Is 'the production of the higher animals' really 'the most exalted object which we are capable of conceiving'? Most exalted? Really? Are there not more exalted objects? Art? Spirituality? Romeo and Juliet? General Relativity? The Choral Symphony? The Sistine Chapel? Love?
You have to remember that, for all his personal modesty, Darwin nursed high ambitions. On his world-view, everything about the human mind, all our emotions and spiritual pretensions, all arts and mathematics, philosophy and music, all feats of intellect and of spirit, are themselves productions of the same process that delivered the higher animals. It is not just that without evolved brains spirituality and music would be impossible. More pointedly, brains were naturally selected to increase in capacity and power for utilitarian reasons, until those higher faculties of intellect and spirit emerged as a by-product, and blossomed in the cultural environment provided by group living and language. The Darwinian world-view does not denigrate the higher human faculties, does not 'reduce' them to a plane of indignity. It doesn't even claim to explain them at the sort of level that will seem particularly satisfying, in the way that, say, the Darwinian explanation of a snake-mimicking caterpillar is satisfying. It does, however, claim to have wiped out the impenetrable - not even worth trying to penetrate - mystery that must have dogged all pre-Darwinian efforts to understand life.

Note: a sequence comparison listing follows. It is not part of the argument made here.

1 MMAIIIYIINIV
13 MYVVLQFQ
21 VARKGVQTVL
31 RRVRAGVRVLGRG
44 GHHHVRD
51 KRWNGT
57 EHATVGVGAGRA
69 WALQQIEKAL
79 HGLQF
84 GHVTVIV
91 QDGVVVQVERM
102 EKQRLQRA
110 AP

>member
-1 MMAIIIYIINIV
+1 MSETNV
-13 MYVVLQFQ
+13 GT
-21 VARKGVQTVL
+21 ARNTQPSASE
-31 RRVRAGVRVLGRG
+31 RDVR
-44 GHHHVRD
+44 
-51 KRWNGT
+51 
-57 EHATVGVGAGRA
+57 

But Darwin doesn't need any defence from me, and I'll pass over the question of whether the production of the higher animals is the most exalted object we can conceive, or merely a very exalted object. What, however, of the predicate? Does the production of the higher animals 'directly follow' from the war of nature, from famine and death? Well, yes, it does. It directly follows if you understand Darwin's reasoning, but nobody understood it until the nineteenth century. And many still don't understand it, or perhaps are reluctant to do so. It is not hard to see why. When you think about it, our own existence, together with its post-Darwinian explicability, is a candidate for the most astonishing fact that any of us are called upon to contemplate, in our whole life, ever. I'll come to that shortly.
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